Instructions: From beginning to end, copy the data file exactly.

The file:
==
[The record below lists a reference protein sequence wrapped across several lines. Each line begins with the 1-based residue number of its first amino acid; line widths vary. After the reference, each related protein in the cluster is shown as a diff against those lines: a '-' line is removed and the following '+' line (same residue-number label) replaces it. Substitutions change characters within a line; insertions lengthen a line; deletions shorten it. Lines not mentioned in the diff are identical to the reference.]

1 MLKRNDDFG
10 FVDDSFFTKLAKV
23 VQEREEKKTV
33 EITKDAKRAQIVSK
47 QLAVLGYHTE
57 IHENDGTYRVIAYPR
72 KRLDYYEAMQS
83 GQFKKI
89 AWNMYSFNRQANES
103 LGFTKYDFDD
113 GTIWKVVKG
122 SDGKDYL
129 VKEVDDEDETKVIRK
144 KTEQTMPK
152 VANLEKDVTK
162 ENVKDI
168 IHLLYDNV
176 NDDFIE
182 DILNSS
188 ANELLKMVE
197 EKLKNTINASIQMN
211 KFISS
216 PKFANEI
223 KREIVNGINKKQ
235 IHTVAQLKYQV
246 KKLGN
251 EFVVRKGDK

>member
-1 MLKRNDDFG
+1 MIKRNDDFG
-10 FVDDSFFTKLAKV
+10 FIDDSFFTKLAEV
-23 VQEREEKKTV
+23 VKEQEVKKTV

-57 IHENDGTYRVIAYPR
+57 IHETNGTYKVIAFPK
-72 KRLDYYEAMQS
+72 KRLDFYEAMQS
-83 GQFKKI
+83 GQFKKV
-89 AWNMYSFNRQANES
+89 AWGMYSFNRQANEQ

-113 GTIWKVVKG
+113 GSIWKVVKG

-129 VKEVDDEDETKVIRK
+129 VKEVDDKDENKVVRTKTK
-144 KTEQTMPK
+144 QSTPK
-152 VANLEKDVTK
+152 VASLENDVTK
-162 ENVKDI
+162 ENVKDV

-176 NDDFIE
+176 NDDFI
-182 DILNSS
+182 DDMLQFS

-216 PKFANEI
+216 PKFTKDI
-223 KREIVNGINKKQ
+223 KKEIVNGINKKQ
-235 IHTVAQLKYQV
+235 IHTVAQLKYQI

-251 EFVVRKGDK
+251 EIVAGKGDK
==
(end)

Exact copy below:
[The record below lists a reference protein sequence wrapped across several lines. Each line begins with the 1-based residue number of its first amino acid; line widths vary. After the reference, each related protein in the cluster is shown as a diff against those lines: a '-' line is removed and the following '+' line (same residue-number label) replaces it. Substitutions change characters within a line; insertions lengthen a line; deletions shorten it. Lines not mentioned in the diff are identical to the reference.]

1 MLKRNDDFG
10 FVDDSFFTKLAKV
23 VQEREEKKTV
33 EITKDAKRAQIVSK
47 QLAVLGYHTE
57 IHENDGTYRVIAYPR
72 KRLDYYEAMQS
83 GQFKKI
89 AWNMYSFNRQANES
103 LGFTKYDFDD
113 GTIWKVVKG
122 SDGKDYL
129 VKEVDDEDETKVIRK
144 KTEQTMPK
152 VANLEKDVTK
162 ENVKDI
168 IHLLYDNV
176 NDDFIE
182 DILNSS
188 ANELLKMVE
197 EKLKNTINASIQMN
211 KFISS
216 PKFANEI
223 KREIVNGINKKQ
235 IHTVAQLKYQV
246 KKLGN
251 EFVVRKGDK

>member
-1 MLKRNDDFG
+1 MIKRNDDFG
-10 FVDDSFFTKLAKV
+10 FIDDSFFTKLAEV
-23 VQEREEKKTV
+23 VKEQEVKKTV

-57 IHENDGTYRVIAYPR
+57 IHETNGTYKVIAFPK
-72 KRLDYYEAMQS
+72 KRLDFYEAMQS
-83 GQFKKI
+83 GQFKKV
-89 AWNMYSFNRQANES
+89 AWGMYSFNRQANEQ

-113 GTIWKVVKG
+113 GSIWKVVKG

-129 VKEVDDEDETKVIRK
+129 VKEVDDKDENKVVRTKTK
-144 KTEQTMPK
+144 QSTPK
-152 VANLEKDVTK
+152 VASLENDVTK
-162 ENVKDI
+162 ENVKDV

-176 NDDFIE
+176 NDDFI
-182 DILNSS
+182 DDMLQFS

-216 PKFANEI
+216 PKFTKDI
-223 KREIVNGINKKQ
+223 KKEIVNGINKKQ
-235 IHTVAQLKYQV
+235 IHTVAQLKYQI

-251 EFVVRKGDK
+251 EIVAGKGDK